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Saturday, November 05, 2011

Author Chat: An Interview With Richard and Linda Eyre

Today, I'd like to welcome Richard and Linda Eyre, authors of The Entitlement Trap and other parenting books, to BBB. Thanks so much for stopping by!

Me: Although I've been hearing your names for years, I'm not familiar with how exactly you came to be known worldwide as parenting experts. Care to enlighten me? Beside on-the-job-training from your nine children, what led you down this unique and fascinating path?

Eyres: I am a Harvard Business School trained management consultant and Linda is a musician and teacher. We wrote an explatory book trying to apply management techniques to parenting and it did so well that we gravitated more and more into writing. When our values book hit #1 on the NY Times bestseller list, we became so busy with writing and speaking that we closed down the consulting company and became full time writers and presenters.

Me: What is "values parenting?" Why is it such an important concept for modern families?

Eyres: Everyone wants their children to follow sound values. We all understand that it is the ultimate way to protect our children. The site collects good ideas for raising responsible kids and makes them available to parents. It also gives parents actual "programs" to keep families on task in the business of improving relationships and reaching family goals.

Me: Tell me about your "Influence Triangle." Which corner of the triad seems to be the most effective as a teaching tool?

Eyres: They work together for us. The books lead to speaking opportunities and media appearances which in turn sell the books and drive awareness up that there are ways that parents can improve and become more deliberate in the raising of their kids

Me: You've given hundreds of presentations on parenting and other subjects throughout the world. Which stick out in your mind as the most interesting, funny, and/or memorable?

Eyres: The amazing thing is that, though the cultures change, parent's basic instincts are the same everywhere in the world. Love of and concern for our children unites everyone who is a parent. A fellow in Indonesia said "My definition of a conservative is a flaming liberal with a teen age daughter!"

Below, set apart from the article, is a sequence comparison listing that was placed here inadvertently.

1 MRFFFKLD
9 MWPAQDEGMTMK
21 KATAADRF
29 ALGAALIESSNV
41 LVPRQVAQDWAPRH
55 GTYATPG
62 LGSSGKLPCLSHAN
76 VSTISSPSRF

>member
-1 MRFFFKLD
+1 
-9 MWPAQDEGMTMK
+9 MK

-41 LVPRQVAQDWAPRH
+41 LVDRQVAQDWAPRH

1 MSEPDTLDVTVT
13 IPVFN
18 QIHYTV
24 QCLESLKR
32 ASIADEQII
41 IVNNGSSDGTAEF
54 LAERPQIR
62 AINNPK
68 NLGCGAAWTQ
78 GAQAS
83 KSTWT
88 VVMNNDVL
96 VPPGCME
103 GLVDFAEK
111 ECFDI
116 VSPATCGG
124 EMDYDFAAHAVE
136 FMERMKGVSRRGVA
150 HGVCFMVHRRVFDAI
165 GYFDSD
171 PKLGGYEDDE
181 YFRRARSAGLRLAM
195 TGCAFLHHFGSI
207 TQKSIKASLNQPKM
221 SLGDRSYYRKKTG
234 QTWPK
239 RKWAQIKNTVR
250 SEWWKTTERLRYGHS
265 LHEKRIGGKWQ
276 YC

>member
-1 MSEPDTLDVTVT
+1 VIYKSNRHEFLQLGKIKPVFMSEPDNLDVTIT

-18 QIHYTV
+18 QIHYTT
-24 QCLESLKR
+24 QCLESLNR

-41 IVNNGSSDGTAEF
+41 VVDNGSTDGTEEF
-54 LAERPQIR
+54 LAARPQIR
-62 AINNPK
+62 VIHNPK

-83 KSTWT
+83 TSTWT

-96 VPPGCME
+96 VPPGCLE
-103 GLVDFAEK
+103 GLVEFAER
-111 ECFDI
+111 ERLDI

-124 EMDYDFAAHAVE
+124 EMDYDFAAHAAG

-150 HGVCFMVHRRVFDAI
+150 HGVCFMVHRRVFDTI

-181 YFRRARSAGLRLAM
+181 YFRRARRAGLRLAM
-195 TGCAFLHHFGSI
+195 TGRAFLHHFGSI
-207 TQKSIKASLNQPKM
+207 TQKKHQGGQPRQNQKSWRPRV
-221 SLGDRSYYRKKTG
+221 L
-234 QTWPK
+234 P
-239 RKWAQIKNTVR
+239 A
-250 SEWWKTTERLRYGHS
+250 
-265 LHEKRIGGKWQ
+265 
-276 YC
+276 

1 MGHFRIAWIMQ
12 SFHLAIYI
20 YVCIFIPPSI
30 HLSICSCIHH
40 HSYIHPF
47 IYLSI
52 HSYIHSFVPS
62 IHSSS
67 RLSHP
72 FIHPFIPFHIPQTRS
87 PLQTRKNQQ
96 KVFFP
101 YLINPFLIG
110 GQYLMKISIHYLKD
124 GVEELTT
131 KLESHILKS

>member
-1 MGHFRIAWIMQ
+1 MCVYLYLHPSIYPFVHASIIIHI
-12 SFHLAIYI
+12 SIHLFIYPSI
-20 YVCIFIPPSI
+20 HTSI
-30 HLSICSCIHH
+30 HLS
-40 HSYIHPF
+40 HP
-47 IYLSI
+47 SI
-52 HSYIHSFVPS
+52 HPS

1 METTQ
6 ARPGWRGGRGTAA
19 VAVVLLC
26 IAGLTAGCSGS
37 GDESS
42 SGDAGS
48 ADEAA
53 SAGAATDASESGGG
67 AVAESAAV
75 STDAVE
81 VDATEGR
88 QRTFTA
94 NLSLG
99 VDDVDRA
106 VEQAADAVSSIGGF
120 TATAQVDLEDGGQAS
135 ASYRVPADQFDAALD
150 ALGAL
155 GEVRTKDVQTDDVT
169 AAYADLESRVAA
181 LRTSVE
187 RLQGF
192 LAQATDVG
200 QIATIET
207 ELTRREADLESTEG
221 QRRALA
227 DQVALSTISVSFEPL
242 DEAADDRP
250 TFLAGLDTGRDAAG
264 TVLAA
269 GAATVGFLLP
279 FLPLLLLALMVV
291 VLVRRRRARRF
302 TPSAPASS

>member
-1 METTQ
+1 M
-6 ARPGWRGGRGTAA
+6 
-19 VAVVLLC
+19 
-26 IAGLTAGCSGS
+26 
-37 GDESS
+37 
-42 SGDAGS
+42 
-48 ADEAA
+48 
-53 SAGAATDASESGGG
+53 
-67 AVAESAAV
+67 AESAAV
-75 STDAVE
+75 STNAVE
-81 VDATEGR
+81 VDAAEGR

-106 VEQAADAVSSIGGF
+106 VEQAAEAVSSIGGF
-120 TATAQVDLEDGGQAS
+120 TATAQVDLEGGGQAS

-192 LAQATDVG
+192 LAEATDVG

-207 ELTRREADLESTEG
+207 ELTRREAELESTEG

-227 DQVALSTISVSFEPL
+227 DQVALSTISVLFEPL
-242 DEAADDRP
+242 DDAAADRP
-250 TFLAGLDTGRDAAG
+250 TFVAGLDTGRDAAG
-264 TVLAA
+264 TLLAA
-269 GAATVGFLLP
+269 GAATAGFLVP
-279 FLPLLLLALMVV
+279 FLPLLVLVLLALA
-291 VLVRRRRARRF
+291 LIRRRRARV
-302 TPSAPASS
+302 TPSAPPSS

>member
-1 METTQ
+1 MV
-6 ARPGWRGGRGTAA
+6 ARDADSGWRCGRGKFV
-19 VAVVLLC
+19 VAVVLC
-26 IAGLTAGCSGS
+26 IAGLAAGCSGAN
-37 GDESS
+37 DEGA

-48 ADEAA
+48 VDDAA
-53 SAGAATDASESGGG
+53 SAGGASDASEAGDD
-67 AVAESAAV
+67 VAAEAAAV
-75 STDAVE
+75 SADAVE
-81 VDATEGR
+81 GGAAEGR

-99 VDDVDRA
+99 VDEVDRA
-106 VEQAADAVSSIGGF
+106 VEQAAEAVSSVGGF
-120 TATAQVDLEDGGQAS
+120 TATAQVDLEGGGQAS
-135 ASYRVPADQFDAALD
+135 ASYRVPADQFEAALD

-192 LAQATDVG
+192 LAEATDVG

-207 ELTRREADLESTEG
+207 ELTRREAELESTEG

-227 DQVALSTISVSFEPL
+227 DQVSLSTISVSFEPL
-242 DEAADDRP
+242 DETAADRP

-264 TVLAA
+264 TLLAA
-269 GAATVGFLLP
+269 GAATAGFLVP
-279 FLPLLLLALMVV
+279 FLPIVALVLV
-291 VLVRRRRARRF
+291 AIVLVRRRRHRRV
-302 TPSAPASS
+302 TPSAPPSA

Me: Since my husband and I are seriously considering making reservations for an upcoming cruise on which you're the featured speakers, I just have to ask: How often do you take on *tough* assignments like this? And what's the most interesting speaking/teaching opportunity you've ever been offered?

Eyres: What we like about cruises is that there is lots of time on board to talk to individual parents and get into their personal questions and interests.

Me: What's the best parenting advice you've ever been given and from whom did it come? As your children became parents, what advice did you give them?

Eyres: I love the older couple who once told us that the best thing we could do for our kids was to love each other. We have tried to pass this same concept to our kids. That as important as the parent-child relationship is, the MOST important relationship is husband-wife. We are aware of how many great single parents there are, but if you are a two parent family, your relationship with each other has to come fires.

Me: What's the most valuable parenting lesson you've learned while "in the trenches" with your own children?

Eyres: To have a sense of humor. We have found that, with parenting, crisis plus time usually equals humor!

Me: In terms of both the world and The Church of Jesus Christ of Latter-day Saints (to which we both belong), your nine children have matured into successful adults, all of them earning college degrees, serving church missions, doing humanitarian work, and either marrying and raising their own families or planning to do so in the future. To what do you attribute this truly phenomenal accomplishment?

Eyres: Lots of it is luck. We were blessed with wonderful kids. Some parents have much harder challenges. Perhaps God didn't think much of us as parents--sending us all those easy kids, and perhaps He thought a great deal of some other parents, sending them such challenging kids. We try never to judge ourselves or others when it comes to parenting.

Me: What inspired you to write your new - and very timely - book, THE ENTITLEMENT TRAP? Why do all of us, as parents and just members of society, need to worry about this growing problem? How do we stop it?

Eyres: We think it is the biggest single problem that parents have today. We wrote the book to help parents solve it.

Me: In talking with parents all over the globe, parents of all different colors, creeds, and financial level, you've noticed something remarkable: Parents everywhere want basically the same things for their children - safety, good values, a good education, and the opportunity to reach their full potential. What, in your opinion, is the single most important thing parents can do to ensure this happens?

Eyres: Have actual goals for their overcome entitlement attitudes and to create, in its place, a true sense of responsibility.

Thanks so much, Richard and Linda!

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